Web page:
Pill Popping is Pervasive

The following editorial appeared in last week's Philadelphia Inquirer (www.philly.com) supporting legislation that would require medical professionals to discuss the potential addictive qualities of certain medications prior to prescribing them. 

 

It's far more important to know what person the disease has than what disease the person has.

- Hippocrates

That quote attributed to the ancient Greek healer considered the father of Western medicine is at the heart of the doctor-patient relationship, a relationship too frequently strained these days by government and insurance mandates.

The Medical Society of New Jersey's objection to legislation requiring physicians to discuss the potential for prescription drug addiction with their patients is understandable in that context, but underwhelming considering the good that would result from the law.

Since October, the Assembly version of Senate Bill 2366 has been sitting in the health committee, chaired by Assemblyman Herb Conaway (D., Burlington), a family doctor who has been critical of mandates affecting doctors' interactions with patients. Conaway's office said Wednesday that he was still trying to resolve concerns about the bill.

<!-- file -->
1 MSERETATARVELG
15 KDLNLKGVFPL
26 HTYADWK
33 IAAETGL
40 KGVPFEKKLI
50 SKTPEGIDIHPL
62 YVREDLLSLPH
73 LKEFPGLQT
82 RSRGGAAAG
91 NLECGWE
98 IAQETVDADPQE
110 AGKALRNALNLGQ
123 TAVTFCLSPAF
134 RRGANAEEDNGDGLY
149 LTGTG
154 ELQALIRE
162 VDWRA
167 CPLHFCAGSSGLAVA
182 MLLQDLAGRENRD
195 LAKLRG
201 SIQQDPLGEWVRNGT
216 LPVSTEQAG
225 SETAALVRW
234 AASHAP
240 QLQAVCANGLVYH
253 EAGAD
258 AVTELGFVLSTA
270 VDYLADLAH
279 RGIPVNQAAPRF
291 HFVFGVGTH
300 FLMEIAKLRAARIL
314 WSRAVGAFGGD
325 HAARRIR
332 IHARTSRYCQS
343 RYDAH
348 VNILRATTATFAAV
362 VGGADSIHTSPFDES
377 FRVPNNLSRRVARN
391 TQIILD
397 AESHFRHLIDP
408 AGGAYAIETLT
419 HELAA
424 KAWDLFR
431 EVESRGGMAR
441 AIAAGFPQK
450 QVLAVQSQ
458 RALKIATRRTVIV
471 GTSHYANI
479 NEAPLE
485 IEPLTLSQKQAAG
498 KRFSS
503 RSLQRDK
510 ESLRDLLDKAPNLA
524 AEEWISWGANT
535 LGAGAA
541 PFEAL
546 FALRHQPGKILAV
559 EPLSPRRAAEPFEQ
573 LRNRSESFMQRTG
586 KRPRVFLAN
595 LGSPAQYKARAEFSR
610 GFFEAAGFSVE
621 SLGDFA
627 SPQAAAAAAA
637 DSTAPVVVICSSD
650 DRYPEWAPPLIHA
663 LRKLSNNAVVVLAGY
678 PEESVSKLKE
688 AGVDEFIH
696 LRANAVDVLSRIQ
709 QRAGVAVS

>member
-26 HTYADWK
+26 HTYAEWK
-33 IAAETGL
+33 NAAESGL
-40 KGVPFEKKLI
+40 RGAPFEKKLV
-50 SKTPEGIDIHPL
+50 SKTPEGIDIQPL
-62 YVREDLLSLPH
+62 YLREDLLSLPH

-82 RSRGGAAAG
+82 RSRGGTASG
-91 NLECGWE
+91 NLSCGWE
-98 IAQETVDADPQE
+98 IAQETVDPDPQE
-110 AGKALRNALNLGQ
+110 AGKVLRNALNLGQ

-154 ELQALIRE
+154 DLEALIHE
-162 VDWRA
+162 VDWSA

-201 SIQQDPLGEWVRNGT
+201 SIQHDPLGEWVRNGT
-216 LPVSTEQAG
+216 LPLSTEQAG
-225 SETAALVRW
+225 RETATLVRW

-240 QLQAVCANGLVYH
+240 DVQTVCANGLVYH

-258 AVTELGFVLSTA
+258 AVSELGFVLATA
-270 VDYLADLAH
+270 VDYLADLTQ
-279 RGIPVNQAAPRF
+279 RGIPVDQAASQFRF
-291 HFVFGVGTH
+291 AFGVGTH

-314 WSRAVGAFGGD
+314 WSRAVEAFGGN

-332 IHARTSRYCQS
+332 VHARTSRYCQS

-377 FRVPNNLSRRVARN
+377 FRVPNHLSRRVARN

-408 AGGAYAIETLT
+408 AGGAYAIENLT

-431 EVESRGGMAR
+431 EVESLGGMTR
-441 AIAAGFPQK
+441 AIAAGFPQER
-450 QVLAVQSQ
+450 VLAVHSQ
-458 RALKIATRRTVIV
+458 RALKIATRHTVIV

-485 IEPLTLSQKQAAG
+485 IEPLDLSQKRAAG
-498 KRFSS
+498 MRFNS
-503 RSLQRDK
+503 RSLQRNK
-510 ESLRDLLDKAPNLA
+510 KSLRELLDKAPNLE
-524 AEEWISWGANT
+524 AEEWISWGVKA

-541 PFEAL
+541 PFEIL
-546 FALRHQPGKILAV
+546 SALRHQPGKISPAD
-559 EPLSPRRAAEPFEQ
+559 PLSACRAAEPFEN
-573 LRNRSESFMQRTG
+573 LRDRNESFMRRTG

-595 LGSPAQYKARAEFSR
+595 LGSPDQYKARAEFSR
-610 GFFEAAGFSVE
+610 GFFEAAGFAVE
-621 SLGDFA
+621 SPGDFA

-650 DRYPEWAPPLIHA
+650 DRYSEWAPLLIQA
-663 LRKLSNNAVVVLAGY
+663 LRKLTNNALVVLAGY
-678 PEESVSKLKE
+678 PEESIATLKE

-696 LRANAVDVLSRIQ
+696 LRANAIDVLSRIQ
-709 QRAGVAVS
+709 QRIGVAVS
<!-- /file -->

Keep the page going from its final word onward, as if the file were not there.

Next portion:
The Medical Society also objected to companion legislation mandating doctors' participation in New Jersey's Prescription Monitoring Program, which includes a database that allows physicians to see if patients might be "doctor shopping" to obtain narcotics. The Legislature passed that bill; now Gov. Christie needs to sign it.

Pennsylvania lawmakers passed a bill last year to establish a similar database, but the state didn't provide enough money to get it running by its designated June 30 start date. Gov. Wolf has funding for the database in his proposed budget. Meanwhile, Department of Health spokeswoman Amy Worden said building the database from the ground up has been a challenge.

The expected results will be worth the effort. The Partnership for a Drug-Free New Jersey cites federal statistics showing the number of prescriptions for opiate-based painkillers in this country has tripled over the last 20 years. According to the Centers for Disease Control and Prevention, an average of 44 Americans die every day from abuse of prescription painkillers such as Vicodin and oxycodone.

Family members who find drugs in medicine cabinets are susceptible, a factor evident in studies showing one in four teens admits to having abused a prescription painkiller. Prescription drug abuse affects all demographics, and addicts often turn to cheaper street drugs like heroin when it becomes too difficult to obtain a prescription or too expensive to get one filled.

Doctors should want to discuss such realities with patients before prescribing painkillers, but too often, that conversation never occurs. It's understandable that physicians don't want to be told how to interact with patients, but the extent of painkiller addiction in this country means it can no longer be left to chance. Doctors must talk to their patients about the risks of becoming addicted to prescribed drugs.

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